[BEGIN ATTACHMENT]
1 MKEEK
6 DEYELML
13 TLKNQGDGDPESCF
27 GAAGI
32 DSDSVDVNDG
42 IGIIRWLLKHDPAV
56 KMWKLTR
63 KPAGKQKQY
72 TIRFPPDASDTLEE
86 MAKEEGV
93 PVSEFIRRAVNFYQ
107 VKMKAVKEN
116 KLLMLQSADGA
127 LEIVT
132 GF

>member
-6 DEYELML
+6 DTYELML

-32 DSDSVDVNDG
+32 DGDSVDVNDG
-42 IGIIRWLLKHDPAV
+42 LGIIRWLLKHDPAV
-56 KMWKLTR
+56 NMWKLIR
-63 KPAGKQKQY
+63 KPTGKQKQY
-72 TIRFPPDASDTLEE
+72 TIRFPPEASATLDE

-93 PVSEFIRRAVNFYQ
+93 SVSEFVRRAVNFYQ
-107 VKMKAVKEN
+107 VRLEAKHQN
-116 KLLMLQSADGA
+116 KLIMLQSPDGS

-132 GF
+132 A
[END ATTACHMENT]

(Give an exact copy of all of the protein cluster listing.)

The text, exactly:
1 MKEEK
6 DEYELML
13 TLKNQGDGDPESCF
27 GAAGI
32 DSDSVDVNDG
42 IGIIRWLLKHDPAV
56 KMWKLTR
63 KPAGKQKQY
72 TIRFPPDASDTLEE
86 MAKEEGV
93 PVSEFIRRAVNFYQ
107 VKMKAVKEN
116 KLLMLQSADGA
127 LEIVT
132 GF

>member
-6 DEYELML
+6 DTYELML

-32 DSDSVDVNDG
+32 DGDSVDVNDG
-42 IGIIRWLLKHDPAV
+42 LGIIRWLLKHDPAV
-56 KMWKLTR
+56 NMWKLIR
-63 KPAGKQKQY
+63 KPTGKQKQY
-72 TIRFPPDASDTLEE
+72 TIRFPPEASATLDE

-93 PVSEFIRRAVNFYQ
+93 SVSEFVRRAVNFYQ
-107 VKMKAVKEN
+107 VRLEAKHQN
-116 KLLMLQSADGA
+116 KLIMLQSPDGS

-132 GF
+132 A